Carmen tries to pick one up with just one hand and whispers, “Yeah. Wow. Very wiggly.” She placed her worm on a nearby log and says, “You rest here a minute.” Carmen gets a salamander in both hands and shrieks as it falls to the ground.” I ask, “What made you scream?” She says, “Because it wiggled way too fast.” Rosie giggled at the wiggling as she loses it in the soil. She moves some of the ground around and instantly jumps up and takes two steps back. “Ahhh! A tiny spider,” she yelled. Then she pauses and says, “Oh well. It’s just tiny” and begins looking again. As she looks she says, “Ugh. I can’t find my salamander.” I say, “Just keep looking under those leaves.” She moves some leaves and I say, “Oh! I see its head.” She picks it up and closes her hands loosely. She opens them to look and moves it from one hand to another whispering, “Whoa. I got it.” She throws her head back laughing and says through giggles, “Ha! He’s tickling me.” She puts her mouth close to her closed hands and whispered, “That tickled me…you tickled me.”

Midas is nearby and Carmen says, “Show that salamander to Midas.”

Rosie nods, “Midas! I found a salamander over here.”

“Can I hold him?” He asks as he peeks in her hands.

“Yeah, sure” as she circles back around and checks back to see if she can quickly find him his own to hold.

He asks, “Can you help me find one?”

“Oh-kay,” Rosie says, “Thanks for not taking it from me. We found it by this log.” “They’re just so very cute!” she continues as she scanned the ground.

Carmen placed her salamander on the log for just a moment and Midas says, “Found it!” and went to pick up Carmen’s.

“No! I was just resting my hands for a minute,” she snapped.

Picking it back up she demanded, “Ahh-ah! Stop tickling me you little salamander!”

Sighing, she continued, “When they wiggle really fast, it tickles too much!”

Rosie peered closer at Carmen’s and Carmen said,

“Rosie when they wiggle, they tickle. Like tickle-wiggle, tickle-wiggle.”

“Pah-lease…help me find one. Please!” Midas pleads.

Carmen says, “Okay. They’re very squirmy.”

Milly joins them showing her hands. She is holding a well-formed ball of mud. Carmen says,

“Oh! I bet my salamander would love that mud ball, Milly.”

“Yep. He likes it!” as Carmen put the salamander’s face by the mud ball.

“Rosie, can we see if yours likes my mud ball?” asked Milly.

Rosie lets go of it in her hands and Fitz watches. She says, “This little guy is quite a handful. I can’t even take it.” Midas talks Carmen into holding her salamander and Milly passed the one she was holding to Fitz. Fitz giggles loudly and spins in a circle as the salamander moves in his hand.

“I can’t believe how cute he is. He’s crawling up my sleeve because he’s cold. I know it!” squeals Midas.

Midas holds it between his fingers and flips it over to see the belly. He remarks,

“Oh, my goodness! He’s so spotty. He’s like a Dalmatian.”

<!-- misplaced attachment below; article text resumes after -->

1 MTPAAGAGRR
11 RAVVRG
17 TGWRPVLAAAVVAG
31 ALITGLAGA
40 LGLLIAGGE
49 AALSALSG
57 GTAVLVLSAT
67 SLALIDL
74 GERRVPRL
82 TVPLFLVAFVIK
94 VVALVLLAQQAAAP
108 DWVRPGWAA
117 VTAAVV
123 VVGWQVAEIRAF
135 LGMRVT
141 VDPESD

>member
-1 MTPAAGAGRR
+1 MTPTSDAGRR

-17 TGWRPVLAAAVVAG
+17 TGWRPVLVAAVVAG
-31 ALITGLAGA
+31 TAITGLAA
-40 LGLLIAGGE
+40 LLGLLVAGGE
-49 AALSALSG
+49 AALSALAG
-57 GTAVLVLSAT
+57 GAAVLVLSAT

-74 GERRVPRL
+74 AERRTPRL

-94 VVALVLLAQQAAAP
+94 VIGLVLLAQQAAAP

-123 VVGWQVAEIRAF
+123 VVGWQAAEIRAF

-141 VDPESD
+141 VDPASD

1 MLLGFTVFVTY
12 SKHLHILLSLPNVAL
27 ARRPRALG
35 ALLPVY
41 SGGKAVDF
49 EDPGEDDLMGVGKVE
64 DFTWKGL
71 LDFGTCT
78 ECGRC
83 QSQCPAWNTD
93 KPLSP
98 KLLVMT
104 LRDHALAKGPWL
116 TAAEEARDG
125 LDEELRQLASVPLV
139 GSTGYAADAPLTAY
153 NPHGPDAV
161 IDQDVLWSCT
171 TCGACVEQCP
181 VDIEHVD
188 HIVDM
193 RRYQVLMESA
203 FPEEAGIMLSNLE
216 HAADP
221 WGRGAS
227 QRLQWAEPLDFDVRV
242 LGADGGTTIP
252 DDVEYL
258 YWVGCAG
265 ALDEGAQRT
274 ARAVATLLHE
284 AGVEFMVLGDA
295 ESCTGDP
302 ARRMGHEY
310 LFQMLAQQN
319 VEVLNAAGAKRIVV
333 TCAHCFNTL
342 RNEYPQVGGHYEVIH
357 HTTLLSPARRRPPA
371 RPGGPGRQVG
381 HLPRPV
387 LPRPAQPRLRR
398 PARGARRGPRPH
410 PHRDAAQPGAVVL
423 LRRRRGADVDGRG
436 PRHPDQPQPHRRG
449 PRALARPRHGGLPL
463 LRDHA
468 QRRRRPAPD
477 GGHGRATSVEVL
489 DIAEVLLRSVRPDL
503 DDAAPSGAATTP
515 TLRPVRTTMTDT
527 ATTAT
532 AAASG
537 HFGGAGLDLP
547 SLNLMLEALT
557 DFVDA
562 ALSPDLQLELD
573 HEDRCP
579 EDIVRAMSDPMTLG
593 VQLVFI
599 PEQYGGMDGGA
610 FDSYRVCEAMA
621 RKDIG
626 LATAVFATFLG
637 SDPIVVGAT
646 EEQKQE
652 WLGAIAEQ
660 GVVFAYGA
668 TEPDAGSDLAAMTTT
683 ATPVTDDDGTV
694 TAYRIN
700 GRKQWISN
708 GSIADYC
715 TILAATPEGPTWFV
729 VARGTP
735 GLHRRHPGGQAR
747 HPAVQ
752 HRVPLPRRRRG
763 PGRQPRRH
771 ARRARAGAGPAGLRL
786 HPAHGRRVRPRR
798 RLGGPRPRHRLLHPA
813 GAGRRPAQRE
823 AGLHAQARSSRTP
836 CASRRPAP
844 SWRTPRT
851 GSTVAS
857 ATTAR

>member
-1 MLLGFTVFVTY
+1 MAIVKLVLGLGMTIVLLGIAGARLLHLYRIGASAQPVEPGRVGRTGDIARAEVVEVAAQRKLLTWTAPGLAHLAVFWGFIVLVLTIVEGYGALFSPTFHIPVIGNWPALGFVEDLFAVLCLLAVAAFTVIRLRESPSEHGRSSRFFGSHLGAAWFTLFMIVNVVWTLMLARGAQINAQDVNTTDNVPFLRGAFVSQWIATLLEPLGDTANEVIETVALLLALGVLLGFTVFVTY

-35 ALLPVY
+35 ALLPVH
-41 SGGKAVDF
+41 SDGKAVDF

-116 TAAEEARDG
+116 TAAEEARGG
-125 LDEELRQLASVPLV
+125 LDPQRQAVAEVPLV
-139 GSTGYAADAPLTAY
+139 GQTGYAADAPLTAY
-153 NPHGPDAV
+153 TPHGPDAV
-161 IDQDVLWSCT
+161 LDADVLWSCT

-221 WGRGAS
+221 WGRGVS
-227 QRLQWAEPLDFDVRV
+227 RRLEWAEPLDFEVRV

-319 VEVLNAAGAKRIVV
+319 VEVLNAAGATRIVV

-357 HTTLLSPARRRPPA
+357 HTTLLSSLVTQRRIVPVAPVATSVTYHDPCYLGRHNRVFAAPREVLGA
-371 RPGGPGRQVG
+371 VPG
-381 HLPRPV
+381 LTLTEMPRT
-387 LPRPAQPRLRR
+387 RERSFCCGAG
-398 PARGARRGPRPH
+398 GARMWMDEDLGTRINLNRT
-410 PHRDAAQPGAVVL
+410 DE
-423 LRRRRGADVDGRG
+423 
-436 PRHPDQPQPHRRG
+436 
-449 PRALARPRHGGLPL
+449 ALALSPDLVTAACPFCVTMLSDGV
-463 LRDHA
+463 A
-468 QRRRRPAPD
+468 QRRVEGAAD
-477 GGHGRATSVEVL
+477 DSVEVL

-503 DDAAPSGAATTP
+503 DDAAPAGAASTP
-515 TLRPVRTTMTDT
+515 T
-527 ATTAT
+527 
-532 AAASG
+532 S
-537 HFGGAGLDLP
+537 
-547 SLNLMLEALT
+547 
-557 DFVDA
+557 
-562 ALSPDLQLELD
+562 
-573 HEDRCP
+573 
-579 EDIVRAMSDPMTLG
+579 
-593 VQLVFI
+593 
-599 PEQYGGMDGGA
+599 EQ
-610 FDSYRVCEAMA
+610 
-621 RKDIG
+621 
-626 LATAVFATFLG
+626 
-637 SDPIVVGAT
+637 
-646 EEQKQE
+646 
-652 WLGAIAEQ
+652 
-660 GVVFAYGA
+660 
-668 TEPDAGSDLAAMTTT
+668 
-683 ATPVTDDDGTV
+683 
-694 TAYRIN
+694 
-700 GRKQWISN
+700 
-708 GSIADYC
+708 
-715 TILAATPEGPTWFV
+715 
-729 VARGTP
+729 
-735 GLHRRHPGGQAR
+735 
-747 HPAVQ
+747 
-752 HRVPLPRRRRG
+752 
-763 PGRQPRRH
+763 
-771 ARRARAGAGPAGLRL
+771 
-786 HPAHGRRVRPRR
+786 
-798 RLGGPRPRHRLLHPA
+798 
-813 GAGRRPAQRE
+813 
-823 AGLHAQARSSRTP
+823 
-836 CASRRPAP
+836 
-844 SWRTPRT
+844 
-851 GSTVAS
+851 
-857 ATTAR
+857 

“Why are you tickling me so much, brother?” Fitz yells to the salamander in his hand.

“Yep. Mines my brother too,” confirms Midas.

Tess told us it was time to head back to school and so Midas puts the salamander on the log and says, “I’ll miss you Salamander Brother.” Right then, Carmen wrapped her arm around Midas and says, “Pssst. You’ll always be my brother.”

Midas carefully holding a salamander

Midas noticing the salamander’s spots

Midas’ drawing as reflective response: Here’s my little brother, Mikey!

Lillian’s drawing as reflective response: We always hold the worms. They love us.

Nikki’s drawing as reflective response: To find worms you must look really hard and then bam! You see them!

I assumed that the conversations about group hugs and cozy beds were the children’s way of embracing the chill in the air that day. After we walked for a while, our bodies were warm and we could shed our mittens. The children also empathized with the worms or insects that could not escape into the warm school like they could. When thinking about a group hug, I thought about the warmth it brings. The physical warmth of being close but also the emotional warmth of being held and cared for by people you like. It makes you think of love and family. The salamanders became our brothers. As Rosie was searching for her salamander she was forced to address her fear of spiders again. She jumped and shrieked at first but remembered she had overcome it before and could again. When I think about what it means to have a brother, I envy people with older brothers who probably tickled them and picked on them when they were young just like the salamanders were tickling the children. I wondered if some of the children longed for an older brother too. When Midas said sadly, “I’ll miss you my salamander brother,” Carmen comforted him by wrapping him in her arms and telling him that he is her brother. In the end, we found that if we care for nature, nature will care for us.

The part of be(in)nature that I find most important is “be nature.” That children can connect with nature to learn they are nature themselves. The children learned that anything once alive, particularly things that could breathe were nature. They learned later that plants and logs, dead or alive are nature too. This realization allowed their relationship and connection with nature to grow. For example, the butterfly “missed us.” Although it could not express feelings, it missed us because it was alive. The children knew that living things had feelings like humans. Ending our experience with salamander tickles was powerful for us. Fitz accepted the salamander as his brother which told me he accepted that he is nature or that nature deserves the same respect. Midas joined in his compassion and his caring side shined through. Carmen accepted his need for care and embraced him allowing me to see the children bond over a special moment that felt like family.